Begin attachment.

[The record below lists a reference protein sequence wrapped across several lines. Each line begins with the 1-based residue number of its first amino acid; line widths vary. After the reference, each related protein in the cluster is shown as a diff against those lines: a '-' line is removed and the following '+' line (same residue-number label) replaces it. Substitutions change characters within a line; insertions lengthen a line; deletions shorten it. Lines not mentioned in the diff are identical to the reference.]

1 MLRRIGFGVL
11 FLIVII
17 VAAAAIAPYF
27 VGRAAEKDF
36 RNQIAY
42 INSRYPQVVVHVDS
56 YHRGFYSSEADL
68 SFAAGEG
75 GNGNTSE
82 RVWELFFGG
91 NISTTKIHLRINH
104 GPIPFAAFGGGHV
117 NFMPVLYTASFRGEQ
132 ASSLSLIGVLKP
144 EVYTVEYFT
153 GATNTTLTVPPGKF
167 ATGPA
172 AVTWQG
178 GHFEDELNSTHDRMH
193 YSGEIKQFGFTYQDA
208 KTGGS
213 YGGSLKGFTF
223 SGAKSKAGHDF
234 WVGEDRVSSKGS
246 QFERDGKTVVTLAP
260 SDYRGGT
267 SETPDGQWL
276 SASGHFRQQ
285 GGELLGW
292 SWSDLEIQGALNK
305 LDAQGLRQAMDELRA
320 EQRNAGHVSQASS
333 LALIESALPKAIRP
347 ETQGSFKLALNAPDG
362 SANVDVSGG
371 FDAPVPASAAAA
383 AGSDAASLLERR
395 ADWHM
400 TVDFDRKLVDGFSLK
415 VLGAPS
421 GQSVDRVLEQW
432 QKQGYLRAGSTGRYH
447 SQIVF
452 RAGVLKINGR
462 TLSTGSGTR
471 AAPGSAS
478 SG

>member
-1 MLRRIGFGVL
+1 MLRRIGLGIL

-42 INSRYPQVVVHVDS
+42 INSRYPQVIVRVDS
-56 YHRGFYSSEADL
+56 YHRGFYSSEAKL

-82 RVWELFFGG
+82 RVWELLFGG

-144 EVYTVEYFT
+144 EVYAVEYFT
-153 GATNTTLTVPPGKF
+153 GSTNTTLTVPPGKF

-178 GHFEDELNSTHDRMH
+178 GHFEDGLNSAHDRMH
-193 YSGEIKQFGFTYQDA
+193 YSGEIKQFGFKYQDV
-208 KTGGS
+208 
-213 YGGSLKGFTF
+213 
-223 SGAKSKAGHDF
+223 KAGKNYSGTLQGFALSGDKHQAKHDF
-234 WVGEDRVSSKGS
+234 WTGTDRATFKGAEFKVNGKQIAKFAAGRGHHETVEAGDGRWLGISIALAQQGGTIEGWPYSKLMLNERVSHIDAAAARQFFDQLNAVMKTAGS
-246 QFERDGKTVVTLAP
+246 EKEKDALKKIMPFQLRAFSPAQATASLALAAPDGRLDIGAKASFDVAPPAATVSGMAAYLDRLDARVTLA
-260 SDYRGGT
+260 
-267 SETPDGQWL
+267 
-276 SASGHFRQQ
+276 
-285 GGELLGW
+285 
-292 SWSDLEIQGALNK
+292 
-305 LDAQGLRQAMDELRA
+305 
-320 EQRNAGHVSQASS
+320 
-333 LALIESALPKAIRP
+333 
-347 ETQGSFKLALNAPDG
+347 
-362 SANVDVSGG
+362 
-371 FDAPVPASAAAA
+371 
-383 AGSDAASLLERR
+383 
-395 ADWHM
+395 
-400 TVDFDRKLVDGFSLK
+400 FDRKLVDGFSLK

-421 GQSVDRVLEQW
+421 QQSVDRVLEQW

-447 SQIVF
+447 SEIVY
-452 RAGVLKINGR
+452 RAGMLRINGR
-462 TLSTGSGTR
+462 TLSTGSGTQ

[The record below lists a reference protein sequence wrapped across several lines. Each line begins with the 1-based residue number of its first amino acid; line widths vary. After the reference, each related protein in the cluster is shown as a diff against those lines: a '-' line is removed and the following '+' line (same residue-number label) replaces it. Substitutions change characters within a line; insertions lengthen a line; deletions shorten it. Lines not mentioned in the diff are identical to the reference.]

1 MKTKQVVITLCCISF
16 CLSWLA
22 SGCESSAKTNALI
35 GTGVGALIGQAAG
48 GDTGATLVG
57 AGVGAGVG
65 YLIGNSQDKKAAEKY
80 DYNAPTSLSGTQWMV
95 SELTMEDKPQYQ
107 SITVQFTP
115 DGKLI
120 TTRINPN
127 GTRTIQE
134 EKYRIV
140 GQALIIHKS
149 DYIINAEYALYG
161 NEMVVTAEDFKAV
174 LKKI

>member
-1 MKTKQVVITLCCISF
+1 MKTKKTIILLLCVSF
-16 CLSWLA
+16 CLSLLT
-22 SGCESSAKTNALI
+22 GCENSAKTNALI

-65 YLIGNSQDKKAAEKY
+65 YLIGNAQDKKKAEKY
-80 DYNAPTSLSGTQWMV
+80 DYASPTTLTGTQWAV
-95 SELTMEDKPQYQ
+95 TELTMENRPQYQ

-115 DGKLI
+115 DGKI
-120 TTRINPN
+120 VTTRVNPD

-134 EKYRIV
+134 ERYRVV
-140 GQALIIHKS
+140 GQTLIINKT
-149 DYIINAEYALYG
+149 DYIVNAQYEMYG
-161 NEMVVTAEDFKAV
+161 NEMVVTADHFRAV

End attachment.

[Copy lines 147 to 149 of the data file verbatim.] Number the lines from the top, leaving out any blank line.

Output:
+120 VTTRVNPD

-134 EKYRIV
+134 ERYRVV